This event will be held virtually as a Zoom webinar and streamed via YouTube Live. There will be no in-person event.
Please join us for an installment in our Rule of Law in Autocracy: The Legal Dimension of Russian Politics speaker series, a presentation by Ben Noble, Lecturer in Russian Politics at University College London.
This event is supported by a grant from Carnegie Corporation of New York.
Ben Noble is Lecturer (Assistant Professor) in Russian Politics at University College London's School of Slavonic and East European Studies (UCL SSEES). He is also an Associate Fellow at Chatham House and a Senior Research Fellow at the National Research University Higher School of Economics, Moscow. He was previously the Herbert Nicholas Junior Research Fellow in Politics at New College, University of Oxford. Ben's research focusses on Russian domestic politics, including intra-elite dynamics and legislative politics. Beyond Russia, Ben is interested in parliamentary politics under authoritarianism. He currently holds a British Academy Rising Star Engagement Award for a project analysing moments of legislative closure in non-democracies. Ben has published research in Comparative Political Studies, the Journal of European Public Policy, the Journal of Legislative Studies, Russian Politics, and Post-Communist Economies.
Rule of Law in Autocracy: The Legal Dimension of Russian Politics
2021 Speaker Series
In authoritarian political systems, institutions such as parliament, judiciary, and law enforcement are typically viewed as mere instruments of autocratic rule, or at best, a democratic facade. In this conventional image, authoritarian institutions exist only for formal reasons and do not exert meaningful impact independently of the executive branch of government.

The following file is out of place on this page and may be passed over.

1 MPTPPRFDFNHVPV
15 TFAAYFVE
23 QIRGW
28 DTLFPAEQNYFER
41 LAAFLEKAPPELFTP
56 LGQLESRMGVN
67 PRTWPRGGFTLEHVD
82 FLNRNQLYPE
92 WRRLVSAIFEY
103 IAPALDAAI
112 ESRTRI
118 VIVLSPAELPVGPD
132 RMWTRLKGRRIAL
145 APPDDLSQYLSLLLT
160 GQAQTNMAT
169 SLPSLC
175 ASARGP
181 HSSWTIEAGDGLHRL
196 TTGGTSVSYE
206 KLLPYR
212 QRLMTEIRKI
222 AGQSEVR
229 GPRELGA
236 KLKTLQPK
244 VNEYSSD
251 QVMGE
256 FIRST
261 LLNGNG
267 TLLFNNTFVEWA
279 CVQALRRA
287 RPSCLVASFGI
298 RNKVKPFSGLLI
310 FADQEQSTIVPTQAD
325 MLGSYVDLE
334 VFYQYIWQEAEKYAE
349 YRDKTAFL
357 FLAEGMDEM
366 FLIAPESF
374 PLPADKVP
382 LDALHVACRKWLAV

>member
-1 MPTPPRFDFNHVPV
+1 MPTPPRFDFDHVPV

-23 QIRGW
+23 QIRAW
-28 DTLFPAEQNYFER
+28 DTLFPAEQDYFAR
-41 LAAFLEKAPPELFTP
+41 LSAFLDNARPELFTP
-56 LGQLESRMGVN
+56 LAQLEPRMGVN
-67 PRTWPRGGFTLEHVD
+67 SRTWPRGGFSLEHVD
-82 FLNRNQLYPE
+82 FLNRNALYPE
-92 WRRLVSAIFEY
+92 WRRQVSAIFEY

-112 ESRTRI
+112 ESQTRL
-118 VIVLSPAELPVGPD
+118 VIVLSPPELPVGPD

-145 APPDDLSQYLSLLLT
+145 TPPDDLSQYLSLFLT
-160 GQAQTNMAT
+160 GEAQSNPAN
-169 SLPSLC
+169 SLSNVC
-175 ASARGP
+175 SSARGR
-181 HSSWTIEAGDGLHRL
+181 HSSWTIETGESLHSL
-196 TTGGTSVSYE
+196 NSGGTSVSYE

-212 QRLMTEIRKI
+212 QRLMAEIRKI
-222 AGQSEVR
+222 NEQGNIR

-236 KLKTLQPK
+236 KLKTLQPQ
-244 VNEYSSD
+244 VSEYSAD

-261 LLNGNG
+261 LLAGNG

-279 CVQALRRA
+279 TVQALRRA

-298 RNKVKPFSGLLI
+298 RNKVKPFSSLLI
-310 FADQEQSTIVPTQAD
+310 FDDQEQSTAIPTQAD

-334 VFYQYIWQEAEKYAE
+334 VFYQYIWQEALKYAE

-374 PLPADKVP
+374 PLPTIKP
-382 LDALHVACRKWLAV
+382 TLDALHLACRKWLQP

But recent scholarship has uncovered unexpected dynamics of the impact of law on Russian politics. Authoritarian influence over the diverse legal institutions is not as overwhelming as conventional wisdom has presumed. Scholars instead are revealing how authoritarian legal and judicial institutions resemble their democratic counterparts, including in their response to bureaucratic incentives and public opinion, or in being driven by the metrics of performance evaluation rather than central directives. Learn more about the series >>
All events at 12:00pm ET.
MONDAY, APRIL 5, 2021 — Lauren A. McCarthy's talk rescheduled for May 6 (see below).
WEDNESDAY, APRIL 14, 2021
Manipulated Justice in Russia: Influence in Prosecutions and Conflict Resolution
Peter H. Solomon, Emeritus Professor of Political Science, Law and Criminology at the University of Toronto and Member of its Centre for European, Russian and Eurasian Studies at the Munk School of Global Affairs and Public Policy
Lauren A. McCarthy, Associate Professor of Legal Studies and Political Science and Director of Legal Studies at the University of Massachusetts Amherst
Ben Noble, Lecturer in Russian Politics at University College London's School of Slavonic and East European Studies
Kathryn Hendley, Roman Z. Livshits & William Voss-Bascom Professor of Law and Political Science at the University of Wisconsin-Madison
THURSDAY, JUNE 10, 2021
Adaptation and Pragmatism: Explaining the Survival of the Russian Constitutional Court
Alexei Trochev, Associate Professor and Department Chair of Political Science and International Relations at Nazarbayev University, Kazakhstan